University at Buffalo Medical School on Track for 2017 Opening
BUFFALO, N.Y. — Construction of the Jacobs School of Medicine and Biomedical Sciences at the University at Buffalo (UB) is on schedule for a 2017 opening after reaching a major milestone — the signing and raising of one of the structure’s final steel beams — in March.
Designed by the New York offices of HOK, the approximately 628,000-square-foot facility will comprise two, L-shaped structures to enhance connectivity for the interdisciplinary campus. The university’s children’s hospital, medical offices, medical school, clinical and translational research center, Gates Vascular Institute, Roswell Park Cancer Institute and the existing Buffalo-Niagara campus will operate in the central building. Public transportation access will also be included, with the Allen Street transit hub planned for the building’s ground floor.
The new building will allow UB to expand its medical school class size from 144 to 180 students and add 100 new physician-scientists to the UB faculty. In its new downtown location, the Jacobs School of Medicine and Biomedical Sciences will allow for collaboration between physicians and scientists at the school and those at the UB Clinical and Translational Research Center, the Kaleida Health Gates Vascular Institute, Roswell Park Cancer Institute, John R. Oishei Children’s Hospital, Buffalo General Medical Center and the Hauptman-Woodward Medical Research Institute.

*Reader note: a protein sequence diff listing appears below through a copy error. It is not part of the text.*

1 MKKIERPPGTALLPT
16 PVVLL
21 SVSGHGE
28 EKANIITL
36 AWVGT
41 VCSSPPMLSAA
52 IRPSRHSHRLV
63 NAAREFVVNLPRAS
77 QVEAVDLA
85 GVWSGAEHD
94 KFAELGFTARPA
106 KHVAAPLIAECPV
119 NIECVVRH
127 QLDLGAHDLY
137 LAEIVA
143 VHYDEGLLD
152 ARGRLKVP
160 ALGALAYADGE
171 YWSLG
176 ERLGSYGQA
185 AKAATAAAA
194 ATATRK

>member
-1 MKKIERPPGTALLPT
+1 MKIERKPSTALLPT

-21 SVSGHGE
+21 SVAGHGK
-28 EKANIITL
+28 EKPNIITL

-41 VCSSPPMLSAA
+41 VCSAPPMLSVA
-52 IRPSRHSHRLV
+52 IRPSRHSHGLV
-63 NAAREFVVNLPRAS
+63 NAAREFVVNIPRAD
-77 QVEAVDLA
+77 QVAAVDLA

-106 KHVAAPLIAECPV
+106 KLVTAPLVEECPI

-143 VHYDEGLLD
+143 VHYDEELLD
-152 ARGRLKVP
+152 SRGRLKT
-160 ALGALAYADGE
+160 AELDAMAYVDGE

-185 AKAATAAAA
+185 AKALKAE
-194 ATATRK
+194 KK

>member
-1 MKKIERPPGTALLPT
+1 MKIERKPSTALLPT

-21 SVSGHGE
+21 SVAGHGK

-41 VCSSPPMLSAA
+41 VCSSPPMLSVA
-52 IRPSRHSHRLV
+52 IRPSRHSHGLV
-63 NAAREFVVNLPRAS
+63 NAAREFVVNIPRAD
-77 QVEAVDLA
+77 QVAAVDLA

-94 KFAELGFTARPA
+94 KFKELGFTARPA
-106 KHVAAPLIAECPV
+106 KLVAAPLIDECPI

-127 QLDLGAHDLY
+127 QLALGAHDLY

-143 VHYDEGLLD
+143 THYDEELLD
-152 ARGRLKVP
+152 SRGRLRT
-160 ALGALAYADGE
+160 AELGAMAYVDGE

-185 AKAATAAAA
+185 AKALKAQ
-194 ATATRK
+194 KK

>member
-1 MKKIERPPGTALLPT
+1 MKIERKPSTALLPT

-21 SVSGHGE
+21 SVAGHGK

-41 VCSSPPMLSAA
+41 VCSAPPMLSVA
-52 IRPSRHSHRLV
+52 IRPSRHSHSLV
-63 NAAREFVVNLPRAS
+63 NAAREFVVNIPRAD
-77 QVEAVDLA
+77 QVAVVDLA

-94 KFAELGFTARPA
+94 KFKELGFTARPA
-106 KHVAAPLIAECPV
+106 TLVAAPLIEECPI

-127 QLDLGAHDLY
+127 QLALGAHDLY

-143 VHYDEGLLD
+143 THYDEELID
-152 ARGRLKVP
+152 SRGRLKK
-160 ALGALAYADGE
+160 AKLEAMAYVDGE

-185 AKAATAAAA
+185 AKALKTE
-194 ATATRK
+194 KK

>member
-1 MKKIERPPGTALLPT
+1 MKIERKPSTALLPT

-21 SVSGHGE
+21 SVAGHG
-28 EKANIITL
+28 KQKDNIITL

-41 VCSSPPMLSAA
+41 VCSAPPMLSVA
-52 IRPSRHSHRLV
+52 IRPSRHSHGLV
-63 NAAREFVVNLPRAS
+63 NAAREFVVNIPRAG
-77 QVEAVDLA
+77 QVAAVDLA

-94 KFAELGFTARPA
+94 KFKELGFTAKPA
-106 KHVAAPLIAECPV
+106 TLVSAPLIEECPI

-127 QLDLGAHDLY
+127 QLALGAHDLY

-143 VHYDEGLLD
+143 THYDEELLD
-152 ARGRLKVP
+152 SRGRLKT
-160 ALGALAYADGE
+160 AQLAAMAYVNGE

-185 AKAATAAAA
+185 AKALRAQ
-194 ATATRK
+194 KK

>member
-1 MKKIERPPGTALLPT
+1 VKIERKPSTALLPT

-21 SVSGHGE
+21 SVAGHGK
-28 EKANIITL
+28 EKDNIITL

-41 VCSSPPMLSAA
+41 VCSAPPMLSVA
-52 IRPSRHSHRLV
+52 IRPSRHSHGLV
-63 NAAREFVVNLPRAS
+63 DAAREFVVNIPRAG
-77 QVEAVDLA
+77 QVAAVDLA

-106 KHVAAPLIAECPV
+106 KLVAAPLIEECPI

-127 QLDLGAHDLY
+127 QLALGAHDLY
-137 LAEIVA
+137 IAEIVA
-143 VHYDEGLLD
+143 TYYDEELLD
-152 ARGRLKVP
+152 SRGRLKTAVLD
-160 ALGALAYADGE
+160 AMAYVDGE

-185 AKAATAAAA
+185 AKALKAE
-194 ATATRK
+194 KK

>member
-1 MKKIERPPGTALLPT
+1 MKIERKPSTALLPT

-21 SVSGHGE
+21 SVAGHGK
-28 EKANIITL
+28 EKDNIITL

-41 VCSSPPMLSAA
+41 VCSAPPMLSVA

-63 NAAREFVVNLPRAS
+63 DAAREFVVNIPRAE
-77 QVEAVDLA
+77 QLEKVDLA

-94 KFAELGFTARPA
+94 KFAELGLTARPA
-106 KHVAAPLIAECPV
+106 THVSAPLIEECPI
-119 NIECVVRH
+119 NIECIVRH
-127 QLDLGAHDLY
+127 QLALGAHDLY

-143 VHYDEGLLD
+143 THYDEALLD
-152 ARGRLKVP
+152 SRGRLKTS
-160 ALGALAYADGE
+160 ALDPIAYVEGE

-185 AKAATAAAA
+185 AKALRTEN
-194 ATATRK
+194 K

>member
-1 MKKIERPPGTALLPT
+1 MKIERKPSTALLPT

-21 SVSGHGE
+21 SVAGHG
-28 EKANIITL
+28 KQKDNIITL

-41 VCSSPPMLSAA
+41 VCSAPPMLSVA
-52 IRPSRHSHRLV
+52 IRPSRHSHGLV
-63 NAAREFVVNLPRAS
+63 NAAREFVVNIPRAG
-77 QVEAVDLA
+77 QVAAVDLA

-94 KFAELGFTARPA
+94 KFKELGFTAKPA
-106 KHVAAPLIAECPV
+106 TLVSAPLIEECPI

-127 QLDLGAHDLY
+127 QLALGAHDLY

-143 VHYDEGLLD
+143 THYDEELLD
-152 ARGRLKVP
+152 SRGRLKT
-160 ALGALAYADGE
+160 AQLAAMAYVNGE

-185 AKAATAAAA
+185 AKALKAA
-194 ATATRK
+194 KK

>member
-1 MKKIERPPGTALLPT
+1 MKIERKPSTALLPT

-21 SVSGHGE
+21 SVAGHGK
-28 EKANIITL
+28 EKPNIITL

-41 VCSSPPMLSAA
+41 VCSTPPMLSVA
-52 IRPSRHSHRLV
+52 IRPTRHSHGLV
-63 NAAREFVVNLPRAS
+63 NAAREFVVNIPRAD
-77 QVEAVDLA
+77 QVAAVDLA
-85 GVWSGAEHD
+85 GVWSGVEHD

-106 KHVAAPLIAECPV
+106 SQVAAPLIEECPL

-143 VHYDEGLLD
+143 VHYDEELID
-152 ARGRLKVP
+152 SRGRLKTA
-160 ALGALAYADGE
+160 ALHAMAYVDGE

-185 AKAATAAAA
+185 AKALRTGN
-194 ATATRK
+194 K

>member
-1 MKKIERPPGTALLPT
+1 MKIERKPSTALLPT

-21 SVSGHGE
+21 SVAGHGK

The downtown facility is expected to generate immediate and long-term economic benefits for Buffalo, according to the school’s website. Not only will it provide construction jobs for hundreds and exceed state goals for minority-and women-owned business participation, but it will also draw an estimated 2,000 faculty, staff and students to downtown Buffalo daily. During the first phase of the project it was estimated that 24.7 percent of businesses involved were minority- and/or women-owned businesses, while minority- and/or women-owned businesses represented 20.2 percent of firms involved in the project’s second phase. Additionally, the influx of students, faculty and staff to the downtown area will increase population density in downtown, enhancing opportunities for retail and housing development, incubators, research parks and other economic development opportunities.
The construction of the new medical school building, which is seeking LEED Gold certification, is part of a greater vision to create a state-of-the-art downtown medical campus by 2020.